Waldorf Education recognizes that these tools are intended to enhance particular human skills, but it takes time to develop them first. The more advanced a skill, the more one can take advantage of a device designed to enhance that skill. To the degree one is fluent in mathematical operations, for instance, a calculating device can be of immense help. The mischief begins when the calculator is introduced before the mathematical skill is developed, for then, the calculator will threaten to replace a skill rather than support it. 

In the case of digital devices – computers, tablets, smartphones, and the like – the skills they are intended to support are the cognitive functions of conscious human experience. These devices in effect simulate these functions. That means human capacities can be enhanced and benefited through the use of these devices. But the rule still applies: first develop the skill and only then use the appropriate tool to enhance that skill. In this light, the fundamental question regarding the use of digital technology in education must be: How do we develop the full palette of human experience so that digital technology can enhance rather than supplant it?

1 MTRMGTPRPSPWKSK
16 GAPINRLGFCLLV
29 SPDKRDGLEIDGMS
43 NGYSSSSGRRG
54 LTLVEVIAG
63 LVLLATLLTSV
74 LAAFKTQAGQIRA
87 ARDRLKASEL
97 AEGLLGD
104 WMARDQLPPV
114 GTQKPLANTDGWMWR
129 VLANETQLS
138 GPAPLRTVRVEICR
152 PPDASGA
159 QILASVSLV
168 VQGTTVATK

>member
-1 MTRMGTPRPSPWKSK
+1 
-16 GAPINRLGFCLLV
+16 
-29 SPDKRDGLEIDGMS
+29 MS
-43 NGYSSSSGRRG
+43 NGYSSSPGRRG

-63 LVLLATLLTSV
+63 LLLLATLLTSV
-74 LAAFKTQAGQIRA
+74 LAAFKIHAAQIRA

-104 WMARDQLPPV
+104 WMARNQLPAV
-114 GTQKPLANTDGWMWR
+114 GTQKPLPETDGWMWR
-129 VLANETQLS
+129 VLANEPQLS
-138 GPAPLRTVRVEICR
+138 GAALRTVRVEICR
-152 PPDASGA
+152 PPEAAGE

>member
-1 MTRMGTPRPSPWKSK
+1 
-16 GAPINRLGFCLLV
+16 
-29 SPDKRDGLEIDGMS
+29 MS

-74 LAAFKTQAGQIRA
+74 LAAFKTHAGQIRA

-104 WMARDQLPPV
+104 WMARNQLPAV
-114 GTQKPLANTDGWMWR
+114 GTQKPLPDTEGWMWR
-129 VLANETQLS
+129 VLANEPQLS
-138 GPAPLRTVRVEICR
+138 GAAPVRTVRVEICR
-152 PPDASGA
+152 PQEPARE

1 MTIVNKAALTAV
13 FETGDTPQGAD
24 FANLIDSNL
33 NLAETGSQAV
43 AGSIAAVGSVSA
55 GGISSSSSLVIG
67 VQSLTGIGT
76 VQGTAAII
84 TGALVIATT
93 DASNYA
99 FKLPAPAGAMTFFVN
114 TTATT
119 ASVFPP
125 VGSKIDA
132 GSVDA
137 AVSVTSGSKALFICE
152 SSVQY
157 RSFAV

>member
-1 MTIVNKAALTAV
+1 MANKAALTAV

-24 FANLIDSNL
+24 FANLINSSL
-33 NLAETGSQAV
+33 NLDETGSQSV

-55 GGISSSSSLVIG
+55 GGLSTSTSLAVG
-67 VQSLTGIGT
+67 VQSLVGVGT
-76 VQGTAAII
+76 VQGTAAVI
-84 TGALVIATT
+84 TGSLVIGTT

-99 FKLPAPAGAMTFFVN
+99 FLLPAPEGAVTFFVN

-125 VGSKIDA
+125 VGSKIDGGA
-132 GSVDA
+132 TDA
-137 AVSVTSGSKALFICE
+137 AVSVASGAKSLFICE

Based upon principles underlying Waldorf pedagogy the International Forum for Waldorf Education drafted the following 10 principles for digital technology which the GMWS affirms as reflective of our own media policy:

Towards a “Healthy Childhood” in an Age of Digital Technology:

1. Children learn best from direct contact with people. 

2. Children learn differently at different stages of their development.